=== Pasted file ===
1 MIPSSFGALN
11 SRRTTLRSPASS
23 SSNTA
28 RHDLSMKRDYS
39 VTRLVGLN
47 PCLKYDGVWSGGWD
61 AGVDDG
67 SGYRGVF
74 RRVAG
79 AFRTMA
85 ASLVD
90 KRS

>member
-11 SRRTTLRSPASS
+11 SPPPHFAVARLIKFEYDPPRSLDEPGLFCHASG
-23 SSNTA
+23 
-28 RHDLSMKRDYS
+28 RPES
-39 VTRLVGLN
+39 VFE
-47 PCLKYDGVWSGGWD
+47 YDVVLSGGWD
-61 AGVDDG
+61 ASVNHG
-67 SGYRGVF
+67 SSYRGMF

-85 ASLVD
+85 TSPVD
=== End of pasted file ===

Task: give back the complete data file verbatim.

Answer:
1 MIPSSFGALN
11 SRRTTLRSPASS
23 SSNTA
28 RHDLSMKRDYS
39 VTRLVGLN
47 PCLKYDGVWSGGWD
61 AGVDDG
67 SGYRGVF
74 RRVAG
79 AFRTMA
85 ASLVD
90 KRS

>member
-11 SRRTTLRSPASS
+11 SPPPHFAVARLIKFEYDPPRSLDEPGLFCHASG
-23 SSNTA
+23 
-28 RHDLSMKRDYS
+28 RPES
-39 VTRLVGLN
+39 VFE
-47 PCLKYDGVWSGGWD
+47 YDVVLSGGWD
-61 AGVDDG
+61 ASVNHG
-67 SGYRGVF
+67 SSYRGMF

-85 ASLVD
+85 TSPVD